In the news

From Inside HPC, July 3, 2019: Particle physics researchers are using custom integrated circuits called FPGAs in combination with other computing resources to process massive quantities of data at extremely fast rates to find clues to the origins of the universe. This requires filtering sensor data in real time to identify novel particle substructures that could contain evidence of the existence of dark matter and other physical phenomena. A growing team of physicists and engineers from Fermilab, CERN and other institutions, co-led by Fermilab scientist Nhan Tran, wanted to have a flexible way to optimize custom-event filters in the CMS detector they are working on at CERN.

From CNN, June 21, 2019: Fermilab scientist Don Lincoln talks about the recent UFO sightings in the news. It’s plausible that what pilots have been seeing is something with an ordinary explanation, whether it be an instrumental glitch or some other unexplained artifact.

From CNN, June 12, 2019: Fermilab scientist Don Lincoln writes about a moon mass mystery: In a recent study, scientists claim they have discovered a huge and unexpected mass buried deep underneath the moon’s surface.

From Back Reaction, June 13, 2019: The so-called muon g-2 anomaly is a tension between experimental measurement and theoretical prediction. The most recent experimental data comes from a 2006 experiment at Brookhaven National Lab. A new experiment is now following up on the 2006 result: The Muon g-2 experiment at Fermilab.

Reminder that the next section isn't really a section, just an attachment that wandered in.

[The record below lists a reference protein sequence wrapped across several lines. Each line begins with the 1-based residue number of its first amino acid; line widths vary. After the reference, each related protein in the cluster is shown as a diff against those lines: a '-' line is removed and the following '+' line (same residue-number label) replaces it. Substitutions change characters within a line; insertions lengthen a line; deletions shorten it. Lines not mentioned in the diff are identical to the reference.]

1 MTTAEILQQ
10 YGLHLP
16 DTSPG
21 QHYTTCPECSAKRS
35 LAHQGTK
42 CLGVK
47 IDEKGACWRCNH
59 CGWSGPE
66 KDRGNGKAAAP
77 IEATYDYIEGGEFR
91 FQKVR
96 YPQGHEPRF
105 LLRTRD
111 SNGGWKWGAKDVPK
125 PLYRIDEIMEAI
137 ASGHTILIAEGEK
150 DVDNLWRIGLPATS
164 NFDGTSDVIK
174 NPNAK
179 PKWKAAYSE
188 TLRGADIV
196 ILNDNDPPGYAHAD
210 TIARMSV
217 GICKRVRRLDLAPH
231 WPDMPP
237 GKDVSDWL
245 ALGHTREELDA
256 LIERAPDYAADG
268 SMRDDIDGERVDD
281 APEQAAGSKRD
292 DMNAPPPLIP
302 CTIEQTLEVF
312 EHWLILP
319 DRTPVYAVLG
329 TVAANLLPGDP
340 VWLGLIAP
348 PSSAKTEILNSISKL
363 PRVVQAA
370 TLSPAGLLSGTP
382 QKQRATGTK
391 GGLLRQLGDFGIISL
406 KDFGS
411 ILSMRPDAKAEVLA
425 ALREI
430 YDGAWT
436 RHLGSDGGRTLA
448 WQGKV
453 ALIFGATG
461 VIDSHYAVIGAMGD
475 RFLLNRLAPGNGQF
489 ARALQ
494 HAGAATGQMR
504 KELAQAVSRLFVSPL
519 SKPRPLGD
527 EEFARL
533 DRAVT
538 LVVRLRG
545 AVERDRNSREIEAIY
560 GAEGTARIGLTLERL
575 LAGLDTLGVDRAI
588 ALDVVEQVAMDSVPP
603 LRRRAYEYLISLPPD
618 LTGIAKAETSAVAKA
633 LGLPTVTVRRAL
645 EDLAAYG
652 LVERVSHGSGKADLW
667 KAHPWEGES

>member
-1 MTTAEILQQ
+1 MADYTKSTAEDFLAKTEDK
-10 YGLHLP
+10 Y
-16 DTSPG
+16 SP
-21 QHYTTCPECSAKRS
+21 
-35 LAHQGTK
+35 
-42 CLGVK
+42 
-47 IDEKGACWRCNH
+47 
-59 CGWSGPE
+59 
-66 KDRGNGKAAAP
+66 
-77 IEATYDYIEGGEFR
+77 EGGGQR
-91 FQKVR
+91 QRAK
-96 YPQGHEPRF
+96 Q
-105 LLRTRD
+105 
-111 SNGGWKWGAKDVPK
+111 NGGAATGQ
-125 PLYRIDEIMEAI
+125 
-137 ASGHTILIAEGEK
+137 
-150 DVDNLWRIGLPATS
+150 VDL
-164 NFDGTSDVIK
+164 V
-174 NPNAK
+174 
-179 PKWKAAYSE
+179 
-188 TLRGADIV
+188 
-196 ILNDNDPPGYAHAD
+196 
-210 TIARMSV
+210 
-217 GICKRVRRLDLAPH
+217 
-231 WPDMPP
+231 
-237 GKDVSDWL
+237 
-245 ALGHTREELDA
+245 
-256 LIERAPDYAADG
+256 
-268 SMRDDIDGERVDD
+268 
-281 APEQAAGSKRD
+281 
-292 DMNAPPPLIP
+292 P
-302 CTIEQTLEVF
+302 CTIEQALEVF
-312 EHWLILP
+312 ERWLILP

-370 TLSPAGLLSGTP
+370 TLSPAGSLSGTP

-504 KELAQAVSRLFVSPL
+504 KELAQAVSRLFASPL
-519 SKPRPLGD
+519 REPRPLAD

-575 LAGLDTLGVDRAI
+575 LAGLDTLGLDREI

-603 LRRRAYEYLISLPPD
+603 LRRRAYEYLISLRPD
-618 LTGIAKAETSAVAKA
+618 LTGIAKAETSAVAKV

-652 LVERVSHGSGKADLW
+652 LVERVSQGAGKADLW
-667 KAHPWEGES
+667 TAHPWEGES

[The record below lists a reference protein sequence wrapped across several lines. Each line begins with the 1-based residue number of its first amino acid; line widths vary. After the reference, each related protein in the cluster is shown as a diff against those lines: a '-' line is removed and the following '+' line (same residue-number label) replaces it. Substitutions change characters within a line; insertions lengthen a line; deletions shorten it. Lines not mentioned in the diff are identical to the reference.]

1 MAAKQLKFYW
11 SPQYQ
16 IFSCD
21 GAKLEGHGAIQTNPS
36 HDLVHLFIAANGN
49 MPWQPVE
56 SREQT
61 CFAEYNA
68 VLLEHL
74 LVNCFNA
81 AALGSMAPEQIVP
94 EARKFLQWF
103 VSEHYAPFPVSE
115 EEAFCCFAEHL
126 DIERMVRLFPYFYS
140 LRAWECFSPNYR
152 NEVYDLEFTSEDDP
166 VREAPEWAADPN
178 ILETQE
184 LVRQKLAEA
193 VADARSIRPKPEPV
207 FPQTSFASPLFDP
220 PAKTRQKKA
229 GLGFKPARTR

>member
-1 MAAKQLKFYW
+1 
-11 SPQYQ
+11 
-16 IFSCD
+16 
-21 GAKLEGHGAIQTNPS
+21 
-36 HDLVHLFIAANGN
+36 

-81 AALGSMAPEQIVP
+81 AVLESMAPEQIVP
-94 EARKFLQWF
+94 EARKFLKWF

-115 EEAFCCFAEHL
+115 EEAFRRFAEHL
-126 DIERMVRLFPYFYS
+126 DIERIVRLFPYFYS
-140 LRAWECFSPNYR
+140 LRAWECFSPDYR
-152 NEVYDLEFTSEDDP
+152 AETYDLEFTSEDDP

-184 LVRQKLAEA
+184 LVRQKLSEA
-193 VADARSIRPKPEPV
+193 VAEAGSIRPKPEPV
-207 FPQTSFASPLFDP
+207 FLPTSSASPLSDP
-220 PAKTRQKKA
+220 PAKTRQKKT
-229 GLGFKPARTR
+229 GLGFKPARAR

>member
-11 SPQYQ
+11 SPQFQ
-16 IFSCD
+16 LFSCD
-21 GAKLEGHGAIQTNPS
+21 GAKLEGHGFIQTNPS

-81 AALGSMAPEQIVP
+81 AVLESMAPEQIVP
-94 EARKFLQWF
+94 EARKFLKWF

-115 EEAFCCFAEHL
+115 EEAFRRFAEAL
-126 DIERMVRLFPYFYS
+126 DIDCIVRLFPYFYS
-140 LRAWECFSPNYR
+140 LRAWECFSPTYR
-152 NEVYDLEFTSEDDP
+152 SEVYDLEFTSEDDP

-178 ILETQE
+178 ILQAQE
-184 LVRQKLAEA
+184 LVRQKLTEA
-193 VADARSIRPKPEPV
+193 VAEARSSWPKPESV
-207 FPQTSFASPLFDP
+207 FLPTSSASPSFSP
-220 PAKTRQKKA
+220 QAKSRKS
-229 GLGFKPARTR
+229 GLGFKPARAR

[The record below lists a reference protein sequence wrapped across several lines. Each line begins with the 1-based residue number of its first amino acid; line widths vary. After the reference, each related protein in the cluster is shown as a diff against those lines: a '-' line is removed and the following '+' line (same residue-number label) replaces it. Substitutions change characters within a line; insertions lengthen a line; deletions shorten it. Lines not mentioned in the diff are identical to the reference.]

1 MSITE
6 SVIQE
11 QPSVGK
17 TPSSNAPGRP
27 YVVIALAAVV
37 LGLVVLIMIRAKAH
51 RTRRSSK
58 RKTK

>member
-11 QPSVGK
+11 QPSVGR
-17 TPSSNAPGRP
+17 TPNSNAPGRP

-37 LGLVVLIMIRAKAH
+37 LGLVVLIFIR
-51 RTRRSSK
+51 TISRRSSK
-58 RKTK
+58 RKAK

From The Beacon-News, June 9, 2019: A recent Sunday afternoon in Batavia gave parents and children the chance to experience animal and plant life as the Fermilab held its 11th annual Family Outdoor Fair. The event included more than a dozen outdoor activities, ranging from viewing the herd of bison that live on the property to scooping up insect and pond creatures and invertebrates with nets.

From Physics Today, June 1, 2019: Fermilab scientist Aaron Chou is an author on this article on how microwave cavity experiments make a quantum leap in the search for the dark matter of the universe. The experimental hunt for a dark matter candidate called the axion has been going on for decades, and today, a number of experiments are putting the squeeze on this hypothesized particle.

From Live Science, June 4, 2019: Fermilab scientist Don Lincoln discusses why it could take millennia to find a theory of everything. It would answer all questions, leaving nothing unanswered. Why is the sky blue? Covered. Why does gravity exist? That’s covered, too. Stated in a more scientific way, a theory of everything would ideally explain all phenomena with a single theory, a single building block and a single force.